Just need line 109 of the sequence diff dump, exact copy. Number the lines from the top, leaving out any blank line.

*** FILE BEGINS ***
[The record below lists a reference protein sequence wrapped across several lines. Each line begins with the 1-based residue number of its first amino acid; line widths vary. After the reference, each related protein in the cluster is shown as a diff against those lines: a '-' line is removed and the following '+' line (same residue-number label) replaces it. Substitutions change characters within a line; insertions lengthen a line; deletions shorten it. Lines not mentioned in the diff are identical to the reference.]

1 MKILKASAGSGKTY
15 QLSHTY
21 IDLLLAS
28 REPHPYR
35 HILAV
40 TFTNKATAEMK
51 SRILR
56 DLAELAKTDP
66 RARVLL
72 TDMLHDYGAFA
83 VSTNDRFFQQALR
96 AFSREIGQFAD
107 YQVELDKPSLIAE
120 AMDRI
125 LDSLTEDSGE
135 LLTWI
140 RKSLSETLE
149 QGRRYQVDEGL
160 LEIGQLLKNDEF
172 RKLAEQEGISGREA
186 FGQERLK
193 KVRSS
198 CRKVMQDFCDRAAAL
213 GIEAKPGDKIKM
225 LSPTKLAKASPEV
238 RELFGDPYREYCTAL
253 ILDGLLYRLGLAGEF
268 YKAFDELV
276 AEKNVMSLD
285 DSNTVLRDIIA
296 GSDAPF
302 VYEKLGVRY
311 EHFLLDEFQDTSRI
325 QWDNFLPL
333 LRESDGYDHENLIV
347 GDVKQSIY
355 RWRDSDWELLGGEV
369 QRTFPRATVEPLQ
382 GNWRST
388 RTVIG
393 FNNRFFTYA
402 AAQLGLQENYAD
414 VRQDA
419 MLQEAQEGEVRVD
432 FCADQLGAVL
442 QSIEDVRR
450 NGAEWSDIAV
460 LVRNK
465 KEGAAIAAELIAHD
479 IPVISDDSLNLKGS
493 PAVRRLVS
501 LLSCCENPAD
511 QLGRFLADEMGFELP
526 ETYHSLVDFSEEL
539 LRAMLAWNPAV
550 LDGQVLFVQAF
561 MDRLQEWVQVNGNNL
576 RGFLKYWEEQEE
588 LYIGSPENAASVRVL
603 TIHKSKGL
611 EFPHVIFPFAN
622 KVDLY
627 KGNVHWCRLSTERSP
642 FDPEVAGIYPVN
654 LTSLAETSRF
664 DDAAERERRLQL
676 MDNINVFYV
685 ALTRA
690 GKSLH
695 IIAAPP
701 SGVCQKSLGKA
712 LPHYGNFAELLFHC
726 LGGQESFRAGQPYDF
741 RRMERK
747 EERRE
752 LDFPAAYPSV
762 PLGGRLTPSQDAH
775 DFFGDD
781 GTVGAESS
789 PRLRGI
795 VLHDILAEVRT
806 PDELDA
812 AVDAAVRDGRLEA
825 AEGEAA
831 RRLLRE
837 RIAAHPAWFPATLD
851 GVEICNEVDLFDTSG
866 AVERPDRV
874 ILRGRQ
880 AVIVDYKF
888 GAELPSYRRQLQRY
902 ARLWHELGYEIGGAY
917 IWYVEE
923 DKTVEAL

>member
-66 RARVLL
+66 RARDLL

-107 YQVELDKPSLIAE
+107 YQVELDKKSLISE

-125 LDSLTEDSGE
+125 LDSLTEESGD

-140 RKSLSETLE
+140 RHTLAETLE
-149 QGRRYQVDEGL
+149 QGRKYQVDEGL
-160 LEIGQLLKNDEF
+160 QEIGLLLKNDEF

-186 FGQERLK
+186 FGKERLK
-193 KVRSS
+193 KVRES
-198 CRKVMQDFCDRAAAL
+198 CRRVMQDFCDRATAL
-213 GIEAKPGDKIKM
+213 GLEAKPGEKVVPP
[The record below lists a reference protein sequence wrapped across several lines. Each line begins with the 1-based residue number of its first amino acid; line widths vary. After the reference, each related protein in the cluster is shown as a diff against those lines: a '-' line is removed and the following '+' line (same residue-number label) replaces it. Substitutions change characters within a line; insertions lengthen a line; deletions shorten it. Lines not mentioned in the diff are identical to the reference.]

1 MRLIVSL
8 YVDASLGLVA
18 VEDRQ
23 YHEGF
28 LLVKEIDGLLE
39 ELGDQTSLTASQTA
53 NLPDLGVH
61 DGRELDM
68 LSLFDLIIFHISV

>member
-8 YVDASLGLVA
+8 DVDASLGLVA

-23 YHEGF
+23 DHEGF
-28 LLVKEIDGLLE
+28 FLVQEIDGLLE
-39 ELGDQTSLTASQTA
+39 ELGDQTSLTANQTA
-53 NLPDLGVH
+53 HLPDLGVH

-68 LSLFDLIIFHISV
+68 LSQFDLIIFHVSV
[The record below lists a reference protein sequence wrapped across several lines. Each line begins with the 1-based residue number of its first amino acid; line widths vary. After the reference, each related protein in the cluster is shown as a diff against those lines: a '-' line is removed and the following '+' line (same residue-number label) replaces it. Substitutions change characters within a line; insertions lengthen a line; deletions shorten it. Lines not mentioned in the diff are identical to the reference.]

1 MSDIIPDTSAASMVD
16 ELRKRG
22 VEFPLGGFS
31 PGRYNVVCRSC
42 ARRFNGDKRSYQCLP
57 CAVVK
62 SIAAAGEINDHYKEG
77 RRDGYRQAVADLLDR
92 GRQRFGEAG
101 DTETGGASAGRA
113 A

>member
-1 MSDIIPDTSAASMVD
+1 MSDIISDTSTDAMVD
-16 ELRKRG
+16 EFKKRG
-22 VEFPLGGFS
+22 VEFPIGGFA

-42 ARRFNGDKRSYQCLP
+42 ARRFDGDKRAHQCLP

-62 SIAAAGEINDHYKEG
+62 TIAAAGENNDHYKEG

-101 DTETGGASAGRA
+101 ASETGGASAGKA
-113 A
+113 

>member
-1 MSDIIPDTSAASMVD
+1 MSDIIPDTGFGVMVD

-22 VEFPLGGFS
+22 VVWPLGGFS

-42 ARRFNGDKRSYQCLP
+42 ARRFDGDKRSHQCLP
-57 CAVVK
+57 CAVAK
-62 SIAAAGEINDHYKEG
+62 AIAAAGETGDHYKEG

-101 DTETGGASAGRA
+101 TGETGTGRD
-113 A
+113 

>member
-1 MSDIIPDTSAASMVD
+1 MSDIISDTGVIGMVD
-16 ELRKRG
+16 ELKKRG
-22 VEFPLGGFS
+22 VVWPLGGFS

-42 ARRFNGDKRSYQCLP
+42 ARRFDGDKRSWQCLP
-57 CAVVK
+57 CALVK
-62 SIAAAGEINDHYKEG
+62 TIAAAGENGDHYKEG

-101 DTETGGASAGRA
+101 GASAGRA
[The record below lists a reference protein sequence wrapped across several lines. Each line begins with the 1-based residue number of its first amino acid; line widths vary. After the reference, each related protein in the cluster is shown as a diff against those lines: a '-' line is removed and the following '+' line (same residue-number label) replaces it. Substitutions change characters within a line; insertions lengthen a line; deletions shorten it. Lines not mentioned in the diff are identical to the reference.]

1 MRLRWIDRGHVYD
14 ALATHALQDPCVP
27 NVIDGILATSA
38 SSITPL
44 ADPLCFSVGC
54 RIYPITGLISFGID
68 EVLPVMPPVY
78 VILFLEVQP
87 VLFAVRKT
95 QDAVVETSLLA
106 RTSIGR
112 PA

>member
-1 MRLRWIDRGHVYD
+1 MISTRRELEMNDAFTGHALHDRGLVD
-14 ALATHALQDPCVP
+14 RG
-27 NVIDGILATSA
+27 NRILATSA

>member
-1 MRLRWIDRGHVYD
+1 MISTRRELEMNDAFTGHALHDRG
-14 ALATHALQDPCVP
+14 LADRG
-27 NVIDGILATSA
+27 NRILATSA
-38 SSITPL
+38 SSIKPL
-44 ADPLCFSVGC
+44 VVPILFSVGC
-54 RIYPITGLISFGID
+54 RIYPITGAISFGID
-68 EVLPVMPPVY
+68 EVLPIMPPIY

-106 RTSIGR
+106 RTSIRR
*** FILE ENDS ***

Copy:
-186 FGQERLK